The retail sector takes on its biggest stress test in an already all-too-stressful year this week as Black Friday kicks off the all-important Holidays season. This will, as the hideously overused cliche goes, be an ‘unprecedented’ occasion this year, with bricks-and-mortar stores operating under strict COVID-19 precautions and the wider shift to online potentially putting enormous pressure on the supply-chain.
While Black Friday has seen bargain hunting move increasingly online for a number of years, clearly the shadow of the pandemic is likely to fuel an even sharper uptick in 2020. That said, while it might be hoped that the annual scenes of fights breaking out in US stores as customers batter their way to the front of the line to secure a cut-price TV set would be absent this year, it’s unlikely that social distancing measures will survive the venal temptations of 60%+ price reductions.
So what are retailers doing to prepare themselves to make the best of what should be the most wonderful time of the year? It’s going to be different, but people are still going to want retail therapy as part of their festivities, is the consensus view from a number of leading retailers. As Doug McMillion, CEO of Walmart, puts it:
There are some common trends - people are at home more, they're eating at home more and they've all been through a difficult year. So just emotionally, in my family, while it would be a smaller group, we're really looking forward to Thanksgiving and Christmas and New Year’s and some sense of joy and normalcy. And I think we'll see that play out as it relates to consumption patterns in the US and beyond.
At Target, CEO Brian Cornell expresses similar seasonal sentiments:
While many things will be different this year, our guests have told us that they still want to celebrate the Holidays and we know they'll be looking to Target for some holiday magic…We’ve spent a lot of time talking to guests throughout the year and as it pertains to the Holidays, they're clearly telling us that they want to celebrate this Holidays season, but they know it's going to be very different. [There will be] smaller gatherings [and] those trips that we used to take will be postponed, but we certainly expect that the guests that we serve are going to look for ways to find that a little bit of joy during the Holidays season.
All indications as we've talked to the consumers and talked with the guests is they're going to look to celebrate the Holidays season, they're going to be focused on gifting and celebrating with their family and close friends and we expect them to be in our stores and shopping online right till the very end of the Holidays season…So, we expect this to be a season that's going to be very different, unlike any other we've ever seen, but we expect that guests will decorate their home and there'll be gifts under the tree and they'll find special ways to celebrate the Holidays season.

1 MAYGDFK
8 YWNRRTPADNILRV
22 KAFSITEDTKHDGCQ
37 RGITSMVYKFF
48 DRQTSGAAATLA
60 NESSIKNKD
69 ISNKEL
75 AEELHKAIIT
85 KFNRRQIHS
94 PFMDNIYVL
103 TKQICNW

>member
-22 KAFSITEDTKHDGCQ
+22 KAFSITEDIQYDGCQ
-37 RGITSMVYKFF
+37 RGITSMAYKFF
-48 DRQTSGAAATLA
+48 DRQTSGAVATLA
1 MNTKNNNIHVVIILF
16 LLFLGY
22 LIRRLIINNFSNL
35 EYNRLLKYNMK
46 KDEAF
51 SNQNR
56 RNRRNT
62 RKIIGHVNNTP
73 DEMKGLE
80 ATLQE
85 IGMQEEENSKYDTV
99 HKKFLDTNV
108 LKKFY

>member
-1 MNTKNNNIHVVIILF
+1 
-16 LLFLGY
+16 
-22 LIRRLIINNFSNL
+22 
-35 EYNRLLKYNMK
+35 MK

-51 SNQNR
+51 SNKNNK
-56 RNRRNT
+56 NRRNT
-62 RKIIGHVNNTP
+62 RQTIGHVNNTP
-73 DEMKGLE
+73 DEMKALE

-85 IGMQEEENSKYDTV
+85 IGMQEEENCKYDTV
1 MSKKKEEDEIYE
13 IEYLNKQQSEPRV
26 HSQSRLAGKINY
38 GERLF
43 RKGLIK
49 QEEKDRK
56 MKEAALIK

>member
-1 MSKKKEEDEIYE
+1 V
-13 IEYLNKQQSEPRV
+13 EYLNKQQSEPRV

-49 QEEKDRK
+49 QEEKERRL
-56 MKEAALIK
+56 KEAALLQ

Doing things differently
But there is going to be a need for retailers to behave differently, says Kohl’s CEO Michelle Gass:
Kohl's has always been known as a holiday destination and this year will be no different, despite COVID altering all aspects of customer expectations…We're ready to adapt as needed as the customer adapts…We're still in a pandemic and there's a lot of uncertainty ahead, but the customer response so far has been positive. We're pleased with the early results. We made a lot of adjustments to adapt to what we knew was going to require changes, given the pandemic, really hitting all elements of the Holidays season from timing, product, value and experience. From a timing standpoint, we have put more emphasis on the early part of the season. We kicked off with great energy an early Black Friday campaign.
This ‘early response’ is a common action point from retailers this year. While it’s traditional to complain that Christmas seems to come earlier every year, this year it’s absolutely true. The emphasis is on trying to spread the load when it comes to demand generation, both offline and online, according to the thesis pitched by Macy’s CEO Jeff Gennette:
As a retailer, our responsibility is to elongate Holidays demand if we can. So in the month of October, you saw what [we] did to try and start that early. We did that by basically bringing up the Friends and Family events into the third week of October. You can see what we're doing now with the Black Friday specials, kind of prying those off of the Black Friday event and bringing that earlier into the month of November.